Some of the major agencies recruiting graduates include

  • Ogilvy PR
  • Weber Shandwick
  • Edelman
  • Hill & Knowlton
  • Chime PR
  • MHP Communications
  • Brunswick
  • Bell Pottinger
  • FTI Consulting
  • Freuds
  • Finsbury
  • Ketchum
  • Instinctif Partners
  • Grayling
  • Portland
  • Golin
  • Cohn & Wolfe
  • Exposure

 

Recruitment agencies and jobs boards

Other resources

Social media and PR

Today's PR professional is multi-skilled and knows how to produce content, not just press releases. They act as publishers on social media and keep up with advertising, copyright and media law. They are creatives and manage multi-channel campaigns. Their strategies need to be fit for purpose for today's business environment - it's digital first. They need to know how to use platforms, tools and analytics and have the ability to identify trends to inform strategy.

Emily Turner, content & marketing strategist, Deeson. Read the full article here

Graduates need to be using, not just Facebook, but as many social media platforms as possible if they are seeking a career in Public Relations and digital marketing.  Employers can easily spot candidates who claim to use social media, but have little interest beyond their own Facebook friends.  To be successful in PR you need to have an in-depth grasp of social media and to be regularly engaging on it, writing blogs, sharing content and joining in group discussions.

Dragonfly Communications

Don’t let your online presence ruin your career in PR!

“When reviewing potential candidates I always Google them and this can often be the deal breaker. Twitter profiles full of swearing and angst-ridden rants about boyfriends are fairly commonplace, as are drunken Facebook pictures. These are instant repellents. It is imperative to maintain a good online presence if you aspire to work in PR” (www.mediaargh.com)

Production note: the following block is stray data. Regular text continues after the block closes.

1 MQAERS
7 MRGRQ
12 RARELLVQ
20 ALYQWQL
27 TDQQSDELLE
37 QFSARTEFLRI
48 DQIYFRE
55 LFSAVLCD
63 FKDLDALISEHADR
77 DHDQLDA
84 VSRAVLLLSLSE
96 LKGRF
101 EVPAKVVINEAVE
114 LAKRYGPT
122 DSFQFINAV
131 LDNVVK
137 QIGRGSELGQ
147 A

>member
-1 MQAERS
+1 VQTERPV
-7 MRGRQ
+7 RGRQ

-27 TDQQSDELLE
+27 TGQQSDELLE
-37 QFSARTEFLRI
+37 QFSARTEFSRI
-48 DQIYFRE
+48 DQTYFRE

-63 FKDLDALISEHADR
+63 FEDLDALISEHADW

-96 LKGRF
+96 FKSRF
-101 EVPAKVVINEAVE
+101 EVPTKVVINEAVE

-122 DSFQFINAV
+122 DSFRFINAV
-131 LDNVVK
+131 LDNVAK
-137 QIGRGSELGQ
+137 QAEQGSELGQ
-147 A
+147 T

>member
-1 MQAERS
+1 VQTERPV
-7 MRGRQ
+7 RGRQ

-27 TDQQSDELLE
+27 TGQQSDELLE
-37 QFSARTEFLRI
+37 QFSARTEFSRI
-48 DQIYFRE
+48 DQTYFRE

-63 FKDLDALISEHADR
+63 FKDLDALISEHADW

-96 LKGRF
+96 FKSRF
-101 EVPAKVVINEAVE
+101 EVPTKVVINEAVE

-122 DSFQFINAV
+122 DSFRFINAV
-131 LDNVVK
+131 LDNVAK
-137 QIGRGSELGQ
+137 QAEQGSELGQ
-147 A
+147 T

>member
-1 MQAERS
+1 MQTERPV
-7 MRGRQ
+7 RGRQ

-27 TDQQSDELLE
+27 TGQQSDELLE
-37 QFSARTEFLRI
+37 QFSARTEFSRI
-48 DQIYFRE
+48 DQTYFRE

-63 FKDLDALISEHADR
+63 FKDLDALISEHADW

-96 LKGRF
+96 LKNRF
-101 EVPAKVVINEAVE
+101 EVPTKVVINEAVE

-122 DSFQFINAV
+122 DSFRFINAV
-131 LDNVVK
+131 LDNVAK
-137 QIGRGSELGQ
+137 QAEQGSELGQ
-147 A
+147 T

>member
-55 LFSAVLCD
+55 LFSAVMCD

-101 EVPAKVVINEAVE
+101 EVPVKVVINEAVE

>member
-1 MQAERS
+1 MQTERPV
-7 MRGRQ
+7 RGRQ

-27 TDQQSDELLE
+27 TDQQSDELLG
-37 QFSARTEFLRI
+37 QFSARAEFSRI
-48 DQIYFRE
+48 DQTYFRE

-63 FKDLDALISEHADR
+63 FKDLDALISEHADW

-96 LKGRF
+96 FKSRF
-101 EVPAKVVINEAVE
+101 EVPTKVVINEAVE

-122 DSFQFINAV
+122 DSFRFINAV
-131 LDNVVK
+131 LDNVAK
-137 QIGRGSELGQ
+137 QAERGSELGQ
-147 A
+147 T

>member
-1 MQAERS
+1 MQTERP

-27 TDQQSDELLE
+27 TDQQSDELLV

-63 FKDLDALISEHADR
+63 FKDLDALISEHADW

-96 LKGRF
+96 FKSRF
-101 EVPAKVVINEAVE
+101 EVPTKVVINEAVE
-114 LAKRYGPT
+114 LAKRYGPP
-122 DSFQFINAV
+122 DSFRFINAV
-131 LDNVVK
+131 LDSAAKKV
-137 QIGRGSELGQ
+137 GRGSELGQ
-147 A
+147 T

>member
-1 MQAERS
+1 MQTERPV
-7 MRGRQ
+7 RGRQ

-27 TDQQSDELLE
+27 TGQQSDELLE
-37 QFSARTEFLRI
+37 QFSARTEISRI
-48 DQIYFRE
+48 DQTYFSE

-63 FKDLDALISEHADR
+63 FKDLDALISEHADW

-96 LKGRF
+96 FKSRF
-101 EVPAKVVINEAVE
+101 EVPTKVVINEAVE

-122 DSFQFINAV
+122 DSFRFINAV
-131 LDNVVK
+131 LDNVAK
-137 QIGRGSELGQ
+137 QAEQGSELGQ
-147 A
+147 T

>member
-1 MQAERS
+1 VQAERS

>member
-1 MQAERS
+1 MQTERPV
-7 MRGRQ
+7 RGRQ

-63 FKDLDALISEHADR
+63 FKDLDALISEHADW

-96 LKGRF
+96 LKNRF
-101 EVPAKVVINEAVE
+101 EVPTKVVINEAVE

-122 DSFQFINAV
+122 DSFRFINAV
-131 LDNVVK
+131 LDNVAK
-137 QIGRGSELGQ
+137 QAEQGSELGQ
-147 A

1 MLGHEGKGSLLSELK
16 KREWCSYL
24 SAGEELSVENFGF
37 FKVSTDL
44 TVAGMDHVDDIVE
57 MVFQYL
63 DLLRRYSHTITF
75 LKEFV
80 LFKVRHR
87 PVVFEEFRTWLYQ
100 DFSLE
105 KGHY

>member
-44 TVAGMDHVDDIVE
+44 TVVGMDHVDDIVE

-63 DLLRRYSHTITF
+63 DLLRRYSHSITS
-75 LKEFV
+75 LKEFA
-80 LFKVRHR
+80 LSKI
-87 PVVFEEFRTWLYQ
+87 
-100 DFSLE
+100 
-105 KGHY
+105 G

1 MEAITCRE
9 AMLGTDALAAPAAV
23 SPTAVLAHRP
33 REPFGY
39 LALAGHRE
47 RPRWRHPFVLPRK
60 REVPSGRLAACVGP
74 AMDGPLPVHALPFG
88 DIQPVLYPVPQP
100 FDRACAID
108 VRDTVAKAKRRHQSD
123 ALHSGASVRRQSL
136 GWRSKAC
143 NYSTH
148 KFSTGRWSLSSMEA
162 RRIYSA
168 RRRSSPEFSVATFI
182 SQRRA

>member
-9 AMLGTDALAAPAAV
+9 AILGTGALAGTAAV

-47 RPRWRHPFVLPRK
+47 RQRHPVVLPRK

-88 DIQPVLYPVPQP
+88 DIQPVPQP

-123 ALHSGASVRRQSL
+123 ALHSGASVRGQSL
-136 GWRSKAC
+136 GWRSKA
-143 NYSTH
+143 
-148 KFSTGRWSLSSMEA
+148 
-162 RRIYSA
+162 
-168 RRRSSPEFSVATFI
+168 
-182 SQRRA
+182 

Making applications

Whether you are applying for work experience, graduate internships or permanent jobs, you can’t rely on jobs being advertised: it is also essential to make speculative applications. Don’t be afraid to approach an employer directly even if they are not advertising any suitable vacancies.
You will be more likely to get a positive response to this approach if you:

“All applications should be well written and candidates must realise that spelling errors and grammatical mistakes will kill any chance of getting a job in PR”
David Jones, public affairs manager, MBF Australia


For further advice on speculative applications, see our booklet on the Creative Career Search

Further study

While a postgraduate qualification in PR is not essential, it may improve your chances of securing a position, although it will not be a substitute for the personal qualities and experience that employers want.

The Chartered Institute of Public Relations and Public Relations Consultants’ Association both offer a range of qualifications. These are generally part-time or short courses, delivered on a face-to-face basis, via online learning or as a mixture of the two (blended).
PR can also be studied as a Master’s degree. Courses that include placements, internships or projects will help you to build up your practical skills and experience. A few are listed below: you can find a complete list on the CIPR website.

A degree alone is definitely not an option. Work experience is crucial and if I want to start a great career, I need to prove that I have practical experience too. What the MA gives me is a higher qualification and an opportunity to do a big, independent piece of research – my dissertation. I find it invaluable and although I know a PR degree is not enough on its own, I would definitely recommend it to anyone considering a career in communications.

MA PR student, University of Westminster

Further information

 

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Last fully updated July 2016